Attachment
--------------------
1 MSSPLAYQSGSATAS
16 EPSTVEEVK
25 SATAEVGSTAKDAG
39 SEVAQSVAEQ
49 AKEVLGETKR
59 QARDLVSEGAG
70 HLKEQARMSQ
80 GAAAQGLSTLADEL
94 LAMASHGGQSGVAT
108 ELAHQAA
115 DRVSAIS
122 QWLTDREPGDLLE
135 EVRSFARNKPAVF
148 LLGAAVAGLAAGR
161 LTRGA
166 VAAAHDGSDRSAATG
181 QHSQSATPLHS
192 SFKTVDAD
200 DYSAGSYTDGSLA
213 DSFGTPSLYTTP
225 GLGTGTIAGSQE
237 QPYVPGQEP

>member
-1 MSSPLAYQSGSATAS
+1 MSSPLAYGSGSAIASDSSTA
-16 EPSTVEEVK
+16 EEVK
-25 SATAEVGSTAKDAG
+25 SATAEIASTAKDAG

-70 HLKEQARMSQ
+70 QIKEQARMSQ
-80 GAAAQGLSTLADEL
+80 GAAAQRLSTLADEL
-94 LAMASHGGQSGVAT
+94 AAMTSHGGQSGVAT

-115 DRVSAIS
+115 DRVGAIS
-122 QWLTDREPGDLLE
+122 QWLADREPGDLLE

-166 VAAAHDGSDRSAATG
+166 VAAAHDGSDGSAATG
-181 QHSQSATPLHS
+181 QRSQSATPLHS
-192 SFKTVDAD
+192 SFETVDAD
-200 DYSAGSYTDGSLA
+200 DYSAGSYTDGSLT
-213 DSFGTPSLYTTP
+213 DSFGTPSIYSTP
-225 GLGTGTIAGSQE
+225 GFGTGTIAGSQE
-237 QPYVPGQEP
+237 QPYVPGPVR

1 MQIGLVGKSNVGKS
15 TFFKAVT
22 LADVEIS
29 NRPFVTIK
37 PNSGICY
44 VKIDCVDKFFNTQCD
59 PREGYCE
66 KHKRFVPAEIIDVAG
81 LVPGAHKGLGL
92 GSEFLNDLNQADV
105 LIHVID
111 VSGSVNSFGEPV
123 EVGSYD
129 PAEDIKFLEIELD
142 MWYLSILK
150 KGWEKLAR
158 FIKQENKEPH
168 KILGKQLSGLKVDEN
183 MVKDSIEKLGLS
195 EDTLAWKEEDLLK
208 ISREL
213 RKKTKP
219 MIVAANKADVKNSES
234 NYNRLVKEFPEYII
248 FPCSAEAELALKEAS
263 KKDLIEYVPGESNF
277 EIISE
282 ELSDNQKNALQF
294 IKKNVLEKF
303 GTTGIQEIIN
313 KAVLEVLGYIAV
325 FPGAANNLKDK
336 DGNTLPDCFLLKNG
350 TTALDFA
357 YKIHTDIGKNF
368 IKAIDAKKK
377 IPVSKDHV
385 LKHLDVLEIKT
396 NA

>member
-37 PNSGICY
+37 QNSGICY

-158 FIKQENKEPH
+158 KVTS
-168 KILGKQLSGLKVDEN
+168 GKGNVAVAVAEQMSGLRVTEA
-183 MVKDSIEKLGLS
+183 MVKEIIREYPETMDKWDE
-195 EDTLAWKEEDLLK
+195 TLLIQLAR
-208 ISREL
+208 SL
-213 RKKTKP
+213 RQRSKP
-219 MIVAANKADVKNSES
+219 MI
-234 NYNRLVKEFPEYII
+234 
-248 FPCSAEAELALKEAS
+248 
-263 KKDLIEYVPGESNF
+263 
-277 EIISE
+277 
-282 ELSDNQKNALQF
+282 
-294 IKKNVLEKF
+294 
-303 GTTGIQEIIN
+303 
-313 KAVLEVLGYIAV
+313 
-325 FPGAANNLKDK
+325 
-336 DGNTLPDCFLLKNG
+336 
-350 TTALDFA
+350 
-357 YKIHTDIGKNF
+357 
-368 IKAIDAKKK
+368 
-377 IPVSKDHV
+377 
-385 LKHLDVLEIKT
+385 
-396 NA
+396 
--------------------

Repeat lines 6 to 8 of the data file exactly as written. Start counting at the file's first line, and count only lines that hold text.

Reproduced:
59 QARDLVSEGAG
70 HLKEQARMSQ
80 GAAAQGLSTLADEL